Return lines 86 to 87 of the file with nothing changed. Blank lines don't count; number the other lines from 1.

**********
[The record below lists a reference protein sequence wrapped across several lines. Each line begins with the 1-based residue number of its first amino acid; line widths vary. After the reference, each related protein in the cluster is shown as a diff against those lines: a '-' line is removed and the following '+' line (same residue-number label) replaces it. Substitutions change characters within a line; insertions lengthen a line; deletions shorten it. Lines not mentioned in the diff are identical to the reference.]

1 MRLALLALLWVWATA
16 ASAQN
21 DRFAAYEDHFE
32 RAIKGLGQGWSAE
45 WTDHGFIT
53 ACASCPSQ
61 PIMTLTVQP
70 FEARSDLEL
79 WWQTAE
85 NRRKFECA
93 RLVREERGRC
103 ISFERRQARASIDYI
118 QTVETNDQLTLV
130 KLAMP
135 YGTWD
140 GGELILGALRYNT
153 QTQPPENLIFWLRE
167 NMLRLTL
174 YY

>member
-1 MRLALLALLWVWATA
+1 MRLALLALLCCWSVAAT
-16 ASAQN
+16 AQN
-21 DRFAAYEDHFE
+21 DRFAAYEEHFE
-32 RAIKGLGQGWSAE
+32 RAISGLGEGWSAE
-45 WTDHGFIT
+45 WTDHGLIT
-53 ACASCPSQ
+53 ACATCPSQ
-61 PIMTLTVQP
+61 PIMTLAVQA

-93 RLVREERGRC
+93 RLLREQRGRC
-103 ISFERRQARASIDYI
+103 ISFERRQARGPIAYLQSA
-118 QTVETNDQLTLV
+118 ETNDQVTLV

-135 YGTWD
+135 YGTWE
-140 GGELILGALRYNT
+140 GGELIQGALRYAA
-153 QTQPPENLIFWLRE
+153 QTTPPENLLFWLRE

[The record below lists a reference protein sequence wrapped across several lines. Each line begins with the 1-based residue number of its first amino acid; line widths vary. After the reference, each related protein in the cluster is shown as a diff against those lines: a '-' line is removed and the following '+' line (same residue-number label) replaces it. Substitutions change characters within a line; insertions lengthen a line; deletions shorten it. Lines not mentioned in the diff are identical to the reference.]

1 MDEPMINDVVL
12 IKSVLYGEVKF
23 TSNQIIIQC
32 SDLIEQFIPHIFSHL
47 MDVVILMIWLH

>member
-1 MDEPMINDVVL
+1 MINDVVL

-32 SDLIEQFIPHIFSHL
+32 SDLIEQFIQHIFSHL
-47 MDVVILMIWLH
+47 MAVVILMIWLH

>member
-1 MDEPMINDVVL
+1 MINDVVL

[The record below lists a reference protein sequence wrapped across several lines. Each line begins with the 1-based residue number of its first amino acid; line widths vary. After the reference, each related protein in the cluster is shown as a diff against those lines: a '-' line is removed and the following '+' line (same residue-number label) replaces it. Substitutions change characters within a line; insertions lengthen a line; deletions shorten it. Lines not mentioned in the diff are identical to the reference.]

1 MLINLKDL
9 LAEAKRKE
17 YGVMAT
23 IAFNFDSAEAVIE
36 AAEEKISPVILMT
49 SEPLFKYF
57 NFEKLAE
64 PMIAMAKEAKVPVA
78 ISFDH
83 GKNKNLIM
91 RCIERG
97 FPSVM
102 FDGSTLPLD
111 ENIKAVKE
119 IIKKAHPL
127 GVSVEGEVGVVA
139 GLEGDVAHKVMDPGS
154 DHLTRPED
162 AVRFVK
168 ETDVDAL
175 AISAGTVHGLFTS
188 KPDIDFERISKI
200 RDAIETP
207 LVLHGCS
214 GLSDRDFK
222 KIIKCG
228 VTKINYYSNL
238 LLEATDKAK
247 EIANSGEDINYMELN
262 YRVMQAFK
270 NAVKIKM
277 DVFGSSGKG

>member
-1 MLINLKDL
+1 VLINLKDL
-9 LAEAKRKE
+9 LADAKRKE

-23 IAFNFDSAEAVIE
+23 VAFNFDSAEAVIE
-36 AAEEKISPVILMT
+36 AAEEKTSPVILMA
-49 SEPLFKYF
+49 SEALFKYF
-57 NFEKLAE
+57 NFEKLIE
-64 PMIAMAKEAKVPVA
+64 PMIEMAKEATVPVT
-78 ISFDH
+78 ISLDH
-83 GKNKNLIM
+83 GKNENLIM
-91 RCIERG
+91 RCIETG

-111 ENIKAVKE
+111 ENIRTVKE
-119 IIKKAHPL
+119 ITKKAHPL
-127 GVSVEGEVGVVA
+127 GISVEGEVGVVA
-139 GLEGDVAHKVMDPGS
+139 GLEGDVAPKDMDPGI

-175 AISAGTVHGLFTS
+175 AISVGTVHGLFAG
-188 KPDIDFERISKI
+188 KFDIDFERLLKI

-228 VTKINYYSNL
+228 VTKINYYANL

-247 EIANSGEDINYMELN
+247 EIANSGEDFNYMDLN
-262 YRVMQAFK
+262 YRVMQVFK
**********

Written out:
188 KPDIDFERISKI
200 RDAIETP